The Hudson River Piers beneath the old West Side Elevated Highway had a reputation for being a place where cutting-edge art making occurred. While Gordon Matta-Clark, Vito Acconci, Richard Serra, and the graffiti artist Tava among others used the Piers to create site-specific interventions and performances, Alvin Baltrop (1948-2004) chose to focus his attention on what many people feared and reviled about the location. From the mid 1970s until their complete demolition in 1989, Baltrop’s photography captured the lives of the city’s poor, queer, and homeless residents who called the Hudson River Piers home.
In “Alvin Baltrop: Photographs 1965 – 2003,” curators Yona Backer and Randal Wilcox (Baltrop’s former assistant) present a comprehensive view of an often overlooked, queer, African-American artist who only began to receive critical recognition posthumously from the art world. On view are many of the gelatin silver prints that comprise the “Pier Photographs” for which Baltrop is most known along with images taken during his years of naval service in Vietnam from the mid to late 1960s. Previously unseen work including rare archival materials and color prints, and work made near the end of his life in Manhattan hospitals also show Baltrop’s refined aesthetic that used classicism to temper the harshness of a reality many wished to ignore or forget.
Baltrop often shot his Pier photos from a distance. He waited patiently in warehouse doorways or rigged makeshift harnesses from above to capture these shockingly intimate and extraordinary scenes of casual sex, blasé drug use, sun bathing, love and laughter as well as rape, mugging, and murder. Despite this vantage point, the images are not voyeuristic or leering. Within the rubble of a New York that no longer exists, Baltrop framed the lives of the cast-offs who lived at the Piers and the cruisers and passerby that visited them to convey the “joyous situation” Gordon Matta-Clark hoped to emulate with his 1975 Hudson River Piers work Day’s End (Pier 52).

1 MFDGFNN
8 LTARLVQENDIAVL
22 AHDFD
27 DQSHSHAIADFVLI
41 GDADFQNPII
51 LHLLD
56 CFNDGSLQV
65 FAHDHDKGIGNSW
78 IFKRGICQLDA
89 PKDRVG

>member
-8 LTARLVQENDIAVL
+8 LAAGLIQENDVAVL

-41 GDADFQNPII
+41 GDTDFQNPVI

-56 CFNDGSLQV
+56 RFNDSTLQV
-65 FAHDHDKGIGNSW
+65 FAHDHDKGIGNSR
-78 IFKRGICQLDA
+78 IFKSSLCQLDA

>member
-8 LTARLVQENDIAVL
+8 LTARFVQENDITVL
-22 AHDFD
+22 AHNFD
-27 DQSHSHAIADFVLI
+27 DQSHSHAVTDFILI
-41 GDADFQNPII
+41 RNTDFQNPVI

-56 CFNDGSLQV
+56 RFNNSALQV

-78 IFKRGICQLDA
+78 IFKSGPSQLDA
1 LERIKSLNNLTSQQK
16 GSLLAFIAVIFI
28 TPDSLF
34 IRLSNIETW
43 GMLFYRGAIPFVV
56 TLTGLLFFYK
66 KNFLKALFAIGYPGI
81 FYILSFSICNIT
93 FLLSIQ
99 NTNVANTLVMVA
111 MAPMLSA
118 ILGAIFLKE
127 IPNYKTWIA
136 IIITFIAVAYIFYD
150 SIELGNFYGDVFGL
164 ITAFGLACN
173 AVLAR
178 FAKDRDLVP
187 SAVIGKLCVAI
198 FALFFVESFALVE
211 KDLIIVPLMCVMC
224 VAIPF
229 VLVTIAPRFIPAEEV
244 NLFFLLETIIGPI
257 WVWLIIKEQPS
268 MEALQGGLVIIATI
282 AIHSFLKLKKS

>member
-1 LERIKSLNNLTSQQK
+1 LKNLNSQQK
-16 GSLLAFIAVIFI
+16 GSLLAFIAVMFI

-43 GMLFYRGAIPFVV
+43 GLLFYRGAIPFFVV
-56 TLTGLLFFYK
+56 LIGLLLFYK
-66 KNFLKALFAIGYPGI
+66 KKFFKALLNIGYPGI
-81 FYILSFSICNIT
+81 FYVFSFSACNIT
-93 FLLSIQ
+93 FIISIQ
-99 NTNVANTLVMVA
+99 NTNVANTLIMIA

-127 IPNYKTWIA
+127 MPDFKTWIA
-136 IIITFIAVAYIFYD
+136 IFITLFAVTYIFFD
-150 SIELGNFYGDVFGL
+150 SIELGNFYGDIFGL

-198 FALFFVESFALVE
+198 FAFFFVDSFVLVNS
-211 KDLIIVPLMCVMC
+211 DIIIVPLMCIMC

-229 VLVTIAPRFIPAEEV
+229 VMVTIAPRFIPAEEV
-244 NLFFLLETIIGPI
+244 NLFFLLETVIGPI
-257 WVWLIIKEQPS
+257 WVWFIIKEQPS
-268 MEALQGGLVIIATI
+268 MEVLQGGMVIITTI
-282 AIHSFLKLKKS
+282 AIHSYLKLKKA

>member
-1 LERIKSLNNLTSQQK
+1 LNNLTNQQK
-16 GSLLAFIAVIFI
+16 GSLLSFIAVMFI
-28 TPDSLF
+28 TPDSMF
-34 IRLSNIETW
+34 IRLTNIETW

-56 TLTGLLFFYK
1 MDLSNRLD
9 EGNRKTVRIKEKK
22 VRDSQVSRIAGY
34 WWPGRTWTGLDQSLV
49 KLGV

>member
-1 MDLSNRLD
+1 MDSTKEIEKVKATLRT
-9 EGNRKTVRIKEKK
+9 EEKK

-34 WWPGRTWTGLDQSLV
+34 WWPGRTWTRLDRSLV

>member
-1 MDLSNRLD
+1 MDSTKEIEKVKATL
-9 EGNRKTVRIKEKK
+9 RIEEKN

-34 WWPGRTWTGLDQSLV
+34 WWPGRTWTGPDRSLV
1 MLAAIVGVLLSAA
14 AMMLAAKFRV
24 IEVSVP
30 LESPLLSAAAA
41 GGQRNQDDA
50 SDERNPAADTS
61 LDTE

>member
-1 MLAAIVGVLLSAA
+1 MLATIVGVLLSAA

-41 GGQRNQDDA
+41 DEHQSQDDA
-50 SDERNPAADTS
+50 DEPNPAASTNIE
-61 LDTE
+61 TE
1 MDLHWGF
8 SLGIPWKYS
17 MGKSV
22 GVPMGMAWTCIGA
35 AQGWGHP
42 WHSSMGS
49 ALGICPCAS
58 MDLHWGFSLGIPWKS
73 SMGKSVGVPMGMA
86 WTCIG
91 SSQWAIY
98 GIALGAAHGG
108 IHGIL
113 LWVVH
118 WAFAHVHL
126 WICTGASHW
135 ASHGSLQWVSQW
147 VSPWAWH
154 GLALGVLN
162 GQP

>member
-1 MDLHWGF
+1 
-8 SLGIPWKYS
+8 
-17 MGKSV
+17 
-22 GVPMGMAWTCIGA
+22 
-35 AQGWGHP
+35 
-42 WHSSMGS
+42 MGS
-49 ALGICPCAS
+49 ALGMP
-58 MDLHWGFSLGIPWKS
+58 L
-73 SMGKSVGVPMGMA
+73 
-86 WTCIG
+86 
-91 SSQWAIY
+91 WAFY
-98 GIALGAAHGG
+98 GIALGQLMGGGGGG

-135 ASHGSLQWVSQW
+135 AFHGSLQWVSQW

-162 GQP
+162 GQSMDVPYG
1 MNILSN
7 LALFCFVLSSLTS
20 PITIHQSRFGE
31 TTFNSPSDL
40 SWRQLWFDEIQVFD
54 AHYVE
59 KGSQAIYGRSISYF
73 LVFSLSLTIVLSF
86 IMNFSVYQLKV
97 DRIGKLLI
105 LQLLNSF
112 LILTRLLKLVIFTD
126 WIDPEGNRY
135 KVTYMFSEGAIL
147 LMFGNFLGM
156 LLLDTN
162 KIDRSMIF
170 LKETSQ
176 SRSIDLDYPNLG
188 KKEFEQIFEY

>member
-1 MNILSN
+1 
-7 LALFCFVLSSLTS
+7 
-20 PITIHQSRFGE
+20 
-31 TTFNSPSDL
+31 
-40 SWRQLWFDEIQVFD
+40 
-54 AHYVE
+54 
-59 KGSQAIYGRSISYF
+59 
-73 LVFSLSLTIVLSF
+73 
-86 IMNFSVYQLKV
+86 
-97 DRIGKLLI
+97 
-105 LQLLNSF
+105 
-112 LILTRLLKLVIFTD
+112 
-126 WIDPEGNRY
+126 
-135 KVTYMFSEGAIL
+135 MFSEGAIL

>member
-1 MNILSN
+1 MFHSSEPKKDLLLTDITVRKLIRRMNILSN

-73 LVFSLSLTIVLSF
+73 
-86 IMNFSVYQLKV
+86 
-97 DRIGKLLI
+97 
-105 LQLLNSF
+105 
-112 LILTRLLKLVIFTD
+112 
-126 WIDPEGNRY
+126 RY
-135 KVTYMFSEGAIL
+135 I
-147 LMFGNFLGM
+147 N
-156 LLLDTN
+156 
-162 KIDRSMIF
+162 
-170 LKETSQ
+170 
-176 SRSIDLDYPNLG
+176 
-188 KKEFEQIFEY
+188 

Baltrop never made a living as an artist in his lifetime. He often struggled to print his images or care for his vast stores of material properly. Rarely seen color ink-jet prints of street scenes recall the quotidian by relaying mundane activities like bike riding and pick-up games on the corner, to New York storefronts and yards. Close-ups of elaborately adorned male and female genitalia have been printed from heavily damaged negatives and echo the private and personal in Baltrop’s life. As an artist marginalized by the art world, Baltrop likely felt a deep kinship with those he photographed. His images carry a dignity and elegance that transcend the detached dissociation of documentary photography and quietly underscore the humanity inherent in his subjects. His images possess a raw beauty that expose a vibrant world where high art and low culture often collided. Although Baltrop’s vision was never fully realized in his lifetime, the thousands of prints and negatives that comprise his artistic legacy allow us to take a second look at an important photographer who wasn’t afraid to capture a side of the city that most of us never knew.
~Lee Ann Norman
Images: Untitled (The Cloisters, Fort Tryon, New York), 1965, © The Alvin Baltrop Trust; Untitled, 1975-1986, © The Alvin Baltrop Trust.
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